WHO REPORTS LARGEST SINGLE DAY GLOBAL INCREASE IN CORONAVIRUS CASES:The World Health Organization reported the largest single-day increase in coronavirus cases globally on Sunday (June 21st), more than 183,000 new cases in 24 hours. The U.S., with 36,617 new daily cases, was second only to Brazil, which had 54,771 new cases. Experts said the numbers reflect both spreading infection and more widespread testing. Overall, there have been more than 8,700,000 cases around the world, according to WHO and more than 461,700 deaths. The U.S. has the highest number of cases in the world, more than 2,279,000, and the highest death toll, more than 119,900, both according to Johns Hopkins University's count as of last night.
Overall, at least 23 U.S. states are trending upward in new cases compared to last week, and 10 of them had a more than 50 percent increase, according to the Johns Hopkins data. Many of those are Southern states, which were among the first to reopen, and as coronavirus outbreaks are worsening there, officials are saying more young people in their 20s and 30s are testing positive, with the shift younger being seen in states including Florida, South Carolina, Georgia and Texas. Dr. Michael Osterholm, the director of the Center for Infectious Disease Research and Policy at the University of Minnesota, said on NBC's Meet the Press Sunday that because of the increase in cases he now believes the U.S. won't have waves of COVID-19 cases, but it will be, quote, "one very difficult forest fire" that won't slow down in the summer.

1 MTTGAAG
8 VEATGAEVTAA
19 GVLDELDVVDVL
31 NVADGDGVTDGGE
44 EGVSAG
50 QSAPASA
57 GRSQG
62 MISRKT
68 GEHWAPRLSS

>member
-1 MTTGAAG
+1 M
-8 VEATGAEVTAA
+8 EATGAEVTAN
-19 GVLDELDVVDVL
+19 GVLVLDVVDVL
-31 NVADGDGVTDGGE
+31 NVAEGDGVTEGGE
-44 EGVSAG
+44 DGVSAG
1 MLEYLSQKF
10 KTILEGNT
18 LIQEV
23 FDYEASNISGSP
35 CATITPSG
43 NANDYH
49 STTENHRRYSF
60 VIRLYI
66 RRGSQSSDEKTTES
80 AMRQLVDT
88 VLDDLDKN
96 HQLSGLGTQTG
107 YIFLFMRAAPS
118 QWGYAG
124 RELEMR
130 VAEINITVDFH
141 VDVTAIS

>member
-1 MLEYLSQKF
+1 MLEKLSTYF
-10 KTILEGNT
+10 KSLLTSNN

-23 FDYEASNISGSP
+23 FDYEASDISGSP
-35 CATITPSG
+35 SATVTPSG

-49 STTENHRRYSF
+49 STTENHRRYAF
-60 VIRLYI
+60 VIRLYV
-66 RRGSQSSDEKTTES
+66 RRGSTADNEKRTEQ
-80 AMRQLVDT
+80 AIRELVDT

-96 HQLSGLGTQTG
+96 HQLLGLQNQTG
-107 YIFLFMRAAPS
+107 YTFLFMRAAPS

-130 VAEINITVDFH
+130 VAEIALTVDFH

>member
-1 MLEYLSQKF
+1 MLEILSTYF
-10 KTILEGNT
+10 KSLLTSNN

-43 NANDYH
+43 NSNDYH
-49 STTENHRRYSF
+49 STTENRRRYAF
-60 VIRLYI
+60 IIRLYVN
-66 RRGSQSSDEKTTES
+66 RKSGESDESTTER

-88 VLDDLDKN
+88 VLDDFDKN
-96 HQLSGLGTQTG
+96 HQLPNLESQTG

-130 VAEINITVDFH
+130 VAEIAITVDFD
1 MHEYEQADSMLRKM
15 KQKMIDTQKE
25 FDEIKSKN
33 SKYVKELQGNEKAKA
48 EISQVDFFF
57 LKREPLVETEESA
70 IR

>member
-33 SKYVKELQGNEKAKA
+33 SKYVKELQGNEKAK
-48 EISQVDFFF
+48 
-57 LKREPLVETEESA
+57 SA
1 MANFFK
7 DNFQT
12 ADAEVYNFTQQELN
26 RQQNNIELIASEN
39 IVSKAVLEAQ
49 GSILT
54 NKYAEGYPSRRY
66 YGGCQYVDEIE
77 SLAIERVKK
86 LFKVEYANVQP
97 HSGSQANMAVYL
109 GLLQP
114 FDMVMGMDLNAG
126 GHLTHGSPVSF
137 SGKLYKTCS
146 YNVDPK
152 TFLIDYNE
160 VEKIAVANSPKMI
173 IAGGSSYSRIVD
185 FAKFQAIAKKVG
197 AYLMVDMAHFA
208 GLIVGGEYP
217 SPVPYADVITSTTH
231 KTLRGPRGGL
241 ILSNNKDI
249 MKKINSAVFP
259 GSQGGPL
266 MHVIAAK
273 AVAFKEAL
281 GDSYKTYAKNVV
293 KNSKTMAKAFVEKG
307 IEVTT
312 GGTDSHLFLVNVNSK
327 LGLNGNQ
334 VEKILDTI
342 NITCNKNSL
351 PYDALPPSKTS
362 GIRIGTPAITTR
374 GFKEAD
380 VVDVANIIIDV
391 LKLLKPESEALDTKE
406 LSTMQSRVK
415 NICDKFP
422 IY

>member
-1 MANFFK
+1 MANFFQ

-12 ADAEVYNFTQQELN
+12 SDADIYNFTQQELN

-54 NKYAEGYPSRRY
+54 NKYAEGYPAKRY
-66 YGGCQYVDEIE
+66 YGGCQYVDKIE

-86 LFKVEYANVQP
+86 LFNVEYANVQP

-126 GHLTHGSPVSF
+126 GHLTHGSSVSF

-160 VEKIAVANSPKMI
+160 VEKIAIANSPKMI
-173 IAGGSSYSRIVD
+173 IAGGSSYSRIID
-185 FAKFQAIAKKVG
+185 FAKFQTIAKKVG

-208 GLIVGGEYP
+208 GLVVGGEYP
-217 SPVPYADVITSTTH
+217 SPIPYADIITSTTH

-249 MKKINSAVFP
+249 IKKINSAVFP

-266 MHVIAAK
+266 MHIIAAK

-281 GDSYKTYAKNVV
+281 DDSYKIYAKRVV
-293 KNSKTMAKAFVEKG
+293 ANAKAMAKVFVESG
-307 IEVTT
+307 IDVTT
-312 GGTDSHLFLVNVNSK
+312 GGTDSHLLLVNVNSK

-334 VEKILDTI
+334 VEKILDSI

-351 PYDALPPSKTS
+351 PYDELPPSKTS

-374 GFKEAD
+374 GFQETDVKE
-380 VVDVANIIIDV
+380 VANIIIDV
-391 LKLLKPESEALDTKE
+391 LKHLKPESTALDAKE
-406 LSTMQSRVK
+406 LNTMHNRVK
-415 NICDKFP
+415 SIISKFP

Here in Ohio... State officials say just three new deaths were reported Sunday, well below the 21 day average. Hospitalizations and ICU admissions remained below the 21 day average as well. There are nearly 45 thousand coronavirus cases in the state (when Dr Amy Acton predicted 8k - 10k cases per day back in March) with just over 7000 hospitalized.
TRUMP CRITICIZED FOR SAYING HE SAID TO SLOW DOWN TESTING, WHITE HOUSE SAYS WAS JOKING: President Trump was being criticized Sunday (June 21st) for saying at his Tulsa rally the night before that he'd wanted coronavirus testing slowed down. In the remarks, Trump called testing a "double-edged sword," saying, "When you do testing to that extent, you’re going to find more people. You're going to find more cases! So I said to my people, 'Slow the testing down, please!'" The White House said in response to the criticism that Trump was joking. White House trade adviser Peter Navarro made similar comments on CNN'sState of the Union yesterday, calling Trump's remark "tongue-in-cheek." But House Speaker Nancy Pelosi said in a statement, "The American people are owed answers about why President Trump wants less testing when experts say much more is needed." She stated, "The President’s efforts to slow down desperately needed testing to hide the true extent of the virus mean more Americans will lose their lives."